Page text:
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More details on the Four-Seven debate

Now that we’ve seen how Toegye and Yulgok had begun a long line of Korean philosophical debate, let’s try to understand the Four Seven Debate deeper.
Portraits of Toegye and Yulgok respectively, two incredibly influential Korean philosophers.
© Sungkyunkwan University

Now that we’ve seen how Toegye and Yulgok had begun a long line of Korean philosophical debate, let’s try to understand the Four-Seven Debate a little more in-depth.

The Four-Seven Debate dealt with matters of morality and our own nature.

The Four Sprouts, first conceptualized by Mencius, are a sort of innate moral sensibility, which is experienced as immediate emotional responses to morally significant events in everyday life. For example, if one were to see a child about to fall in a well, the natural instinct of the human mind would be to save him, not for some later reward, but because of the activation of these innate morals.

The Seven Emotions, however, are the common everyday emotions that we feel in life, such as joy, anger, and sadness. Scholars believed that when these emotions are not expressed (미발, Mibal), we are at equilibrium, and that when these emotions are expressed (이발, Ibal) and taken through their course, we are in a state of harmony.

Interestingly, these concepts of the Four Sprouts and the Seven Emotions were never combined in Neo-Confucianist schools of thought until Toegye and Yulgok entered the picture in the sixteenth century. This is when Korean Neo-Confucianism began to form its distinct identity. The Four-Seven Debate boils down to these two arguments.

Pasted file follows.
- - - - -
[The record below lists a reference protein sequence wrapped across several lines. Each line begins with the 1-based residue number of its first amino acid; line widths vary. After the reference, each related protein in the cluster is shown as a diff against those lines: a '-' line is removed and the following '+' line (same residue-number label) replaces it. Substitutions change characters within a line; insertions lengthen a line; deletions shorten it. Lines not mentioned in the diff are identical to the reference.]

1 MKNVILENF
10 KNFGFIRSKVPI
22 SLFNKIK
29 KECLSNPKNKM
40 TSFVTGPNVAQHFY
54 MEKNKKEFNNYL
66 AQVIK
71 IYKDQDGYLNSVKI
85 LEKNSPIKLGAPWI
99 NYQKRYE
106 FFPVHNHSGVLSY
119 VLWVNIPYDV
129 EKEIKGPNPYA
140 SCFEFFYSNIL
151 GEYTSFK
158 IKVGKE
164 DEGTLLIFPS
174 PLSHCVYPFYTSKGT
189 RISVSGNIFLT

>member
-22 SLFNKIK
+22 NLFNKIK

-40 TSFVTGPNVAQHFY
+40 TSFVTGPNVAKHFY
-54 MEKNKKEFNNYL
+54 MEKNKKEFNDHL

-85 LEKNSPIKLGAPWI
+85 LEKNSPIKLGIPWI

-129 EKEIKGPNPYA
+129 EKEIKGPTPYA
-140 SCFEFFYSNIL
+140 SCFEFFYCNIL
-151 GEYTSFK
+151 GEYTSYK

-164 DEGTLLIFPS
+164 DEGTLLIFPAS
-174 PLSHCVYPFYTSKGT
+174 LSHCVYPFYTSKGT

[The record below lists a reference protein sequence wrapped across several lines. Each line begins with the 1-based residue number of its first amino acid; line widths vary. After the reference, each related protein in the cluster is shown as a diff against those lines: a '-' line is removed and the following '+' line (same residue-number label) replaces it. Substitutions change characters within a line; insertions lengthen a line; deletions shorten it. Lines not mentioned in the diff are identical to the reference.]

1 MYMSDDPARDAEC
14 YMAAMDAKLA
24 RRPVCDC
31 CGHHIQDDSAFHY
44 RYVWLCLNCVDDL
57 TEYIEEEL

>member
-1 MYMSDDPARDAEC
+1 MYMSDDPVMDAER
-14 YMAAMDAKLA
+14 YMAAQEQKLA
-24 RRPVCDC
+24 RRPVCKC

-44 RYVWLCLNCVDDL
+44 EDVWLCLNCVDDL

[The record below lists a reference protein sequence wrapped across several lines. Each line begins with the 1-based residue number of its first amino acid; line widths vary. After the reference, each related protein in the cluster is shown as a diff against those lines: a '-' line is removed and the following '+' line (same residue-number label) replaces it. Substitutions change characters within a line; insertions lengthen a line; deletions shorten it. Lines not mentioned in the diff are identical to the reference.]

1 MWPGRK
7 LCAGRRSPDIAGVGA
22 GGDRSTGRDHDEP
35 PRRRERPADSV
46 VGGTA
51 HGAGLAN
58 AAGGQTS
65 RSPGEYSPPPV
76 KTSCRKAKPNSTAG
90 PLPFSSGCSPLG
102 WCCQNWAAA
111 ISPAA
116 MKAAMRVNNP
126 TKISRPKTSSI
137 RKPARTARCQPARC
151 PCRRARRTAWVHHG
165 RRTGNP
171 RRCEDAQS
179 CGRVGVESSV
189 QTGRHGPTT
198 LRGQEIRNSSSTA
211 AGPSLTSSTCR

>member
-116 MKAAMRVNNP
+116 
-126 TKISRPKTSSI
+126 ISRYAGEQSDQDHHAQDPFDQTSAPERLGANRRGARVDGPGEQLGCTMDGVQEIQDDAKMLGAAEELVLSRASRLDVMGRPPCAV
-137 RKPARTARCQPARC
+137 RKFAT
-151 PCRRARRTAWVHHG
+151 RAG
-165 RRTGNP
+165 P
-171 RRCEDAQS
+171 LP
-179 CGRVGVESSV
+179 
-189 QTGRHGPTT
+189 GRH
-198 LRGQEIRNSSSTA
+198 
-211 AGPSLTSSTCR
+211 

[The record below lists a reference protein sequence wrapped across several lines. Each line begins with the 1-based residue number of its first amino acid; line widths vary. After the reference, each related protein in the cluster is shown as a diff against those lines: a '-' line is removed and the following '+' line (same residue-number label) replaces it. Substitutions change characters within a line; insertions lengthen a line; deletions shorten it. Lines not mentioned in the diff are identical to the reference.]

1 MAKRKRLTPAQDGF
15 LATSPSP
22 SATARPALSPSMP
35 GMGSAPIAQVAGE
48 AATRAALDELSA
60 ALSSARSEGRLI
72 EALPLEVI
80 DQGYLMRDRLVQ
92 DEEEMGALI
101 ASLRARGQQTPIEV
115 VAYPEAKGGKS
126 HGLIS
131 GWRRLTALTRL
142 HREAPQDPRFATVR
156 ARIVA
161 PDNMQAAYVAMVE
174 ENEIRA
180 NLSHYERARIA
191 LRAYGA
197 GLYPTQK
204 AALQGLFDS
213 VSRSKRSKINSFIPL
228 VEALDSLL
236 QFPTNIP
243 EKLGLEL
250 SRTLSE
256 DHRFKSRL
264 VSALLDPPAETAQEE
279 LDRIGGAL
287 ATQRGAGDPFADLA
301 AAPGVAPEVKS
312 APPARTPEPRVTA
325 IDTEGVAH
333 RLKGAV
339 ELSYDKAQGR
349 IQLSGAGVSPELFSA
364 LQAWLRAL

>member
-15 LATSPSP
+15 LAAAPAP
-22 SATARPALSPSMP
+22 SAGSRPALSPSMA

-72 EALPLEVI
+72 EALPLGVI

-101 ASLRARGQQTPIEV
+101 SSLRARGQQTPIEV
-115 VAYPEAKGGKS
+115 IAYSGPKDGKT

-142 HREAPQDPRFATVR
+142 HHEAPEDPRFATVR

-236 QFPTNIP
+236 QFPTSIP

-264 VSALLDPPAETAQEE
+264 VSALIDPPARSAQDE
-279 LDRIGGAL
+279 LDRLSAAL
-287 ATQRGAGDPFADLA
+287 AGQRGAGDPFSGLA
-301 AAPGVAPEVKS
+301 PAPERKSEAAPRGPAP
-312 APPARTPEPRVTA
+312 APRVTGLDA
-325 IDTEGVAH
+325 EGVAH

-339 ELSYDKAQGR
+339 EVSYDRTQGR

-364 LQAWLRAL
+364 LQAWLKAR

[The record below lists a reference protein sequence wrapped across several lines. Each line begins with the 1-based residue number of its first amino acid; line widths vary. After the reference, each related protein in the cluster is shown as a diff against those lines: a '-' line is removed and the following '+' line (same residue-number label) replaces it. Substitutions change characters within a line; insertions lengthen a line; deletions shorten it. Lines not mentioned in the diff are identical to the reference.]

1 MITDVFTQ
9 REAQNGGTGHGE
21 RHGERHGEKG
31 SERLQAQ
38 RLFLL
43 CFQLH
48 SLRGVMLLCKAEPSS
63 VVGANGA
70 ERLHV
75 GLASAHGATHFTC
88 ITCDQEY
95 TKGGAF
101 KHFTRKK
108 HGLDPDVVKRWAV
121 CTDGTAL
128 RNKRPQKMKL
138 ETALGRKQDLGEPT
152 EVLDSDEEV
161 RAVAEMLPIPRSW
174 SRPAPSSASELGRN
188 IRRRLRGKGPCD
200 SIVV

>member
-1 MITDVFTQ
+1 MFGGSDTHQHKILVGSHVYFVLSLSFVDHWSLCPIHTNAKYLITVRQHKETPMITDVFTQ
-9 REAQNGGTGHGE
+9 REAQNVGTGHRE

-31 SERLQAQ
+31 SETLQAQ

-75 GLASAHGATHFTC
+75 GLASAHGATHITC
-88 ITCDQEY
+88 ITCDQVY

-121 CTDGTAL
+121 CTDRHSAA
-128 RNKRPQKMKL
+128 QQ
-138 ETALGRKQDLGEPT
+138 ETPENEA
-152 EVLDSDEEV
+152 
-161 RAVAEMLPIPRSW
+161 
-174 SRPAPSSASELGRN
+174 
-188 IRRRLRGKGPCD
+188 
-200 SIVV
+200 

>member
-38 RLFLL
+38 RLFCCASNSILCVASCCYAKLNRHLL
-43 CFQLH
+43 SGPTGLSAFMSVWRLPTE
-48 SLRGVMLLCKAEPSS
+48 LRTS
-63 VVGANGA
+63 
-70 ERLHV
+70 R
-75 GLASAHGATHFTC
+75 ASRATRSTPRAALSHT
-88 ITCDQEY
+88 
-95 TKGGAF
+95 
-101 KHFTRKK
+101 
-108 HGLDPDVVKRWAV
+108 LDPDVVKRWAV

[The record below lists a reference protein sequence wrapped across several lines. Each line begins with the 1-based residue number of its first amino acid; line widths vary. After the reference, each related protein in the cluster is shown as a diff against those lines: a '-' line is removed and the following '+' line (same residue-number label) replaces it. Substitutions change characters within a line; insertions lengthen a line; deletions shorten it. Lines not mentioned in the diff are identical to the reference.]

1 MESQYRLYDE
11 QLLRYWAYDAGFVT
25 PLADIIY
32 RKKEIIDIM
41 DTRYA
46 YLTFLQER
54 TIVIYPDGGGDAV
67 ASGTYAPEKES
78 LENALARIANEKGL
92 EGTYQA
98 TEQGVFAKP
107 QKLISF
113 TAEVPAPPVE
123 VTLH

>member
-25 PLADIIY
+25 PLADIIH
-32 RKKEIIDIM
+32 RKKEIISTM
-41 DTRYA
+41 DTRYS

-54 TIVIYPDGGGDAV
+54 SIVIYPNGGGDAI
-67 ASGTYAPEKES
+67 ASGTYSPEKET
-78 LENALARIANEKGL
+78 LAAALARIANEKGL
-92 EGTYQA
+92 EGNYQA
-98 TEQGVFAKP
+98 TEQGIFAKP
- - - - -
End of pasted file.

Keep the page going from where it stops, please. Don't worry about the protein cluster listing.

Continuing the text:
Toegye believed that the emergence of our innate morals, the Four Sprouts, are made of Li (principle), while our Seven Emotions are made of Qi (psycho-physical force). Thus, even though both the Four Sprouts and Seven Emotions are types of feelings, the Four Sprouts are inherently good through Li, while the Seven Emotions are mixed with good and bad, just like how different quantities and qualities of Qi in an individual can be good or bad.

Yulgok, on the other hand, thought differently. Given that our principles require a psycho-physical force to be expressed, and that a psycho-physical force without principles would have nothing to guide it, he believed that Li and Qi were interdependent. Thus, there cannot be a pure expression of one without the other. He claimed that the Four Sprouts, though inherently good, should be understood to be rooted in the Seven Emotions, which he considered a comprehensive term containing both good and bad.

Ultimately, the disagreement arose from the origins of the Four Sprouts and the Seven Emotions. Are the Four Sprouts a part of the Seven Emotions, as Li and Qi are interdependent? Or should the moral Sprouts, based upon Li, be considered fundamentally separate from the fickle Emotions grounded in Qi? This spawned a long and comprehensive debate in the field of Neo-Confucianism in Korea. More importantly, the writings of Toegye and Yulgok, the two giants of Korean philosophy, started a lineage of original Neo-Confucian thought in Korean, allowing for future Korean scholars to reference literature in their own language.

Do you have any questions regarding Neo-Confucianism and the Four-Seven Debate? Feel free to ask questions if you’re unsure, and if you understand these concepts, help other learners out with their doubts in the comments below.

© Sungkyunkwan University
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Introduction to Korean Philosophy

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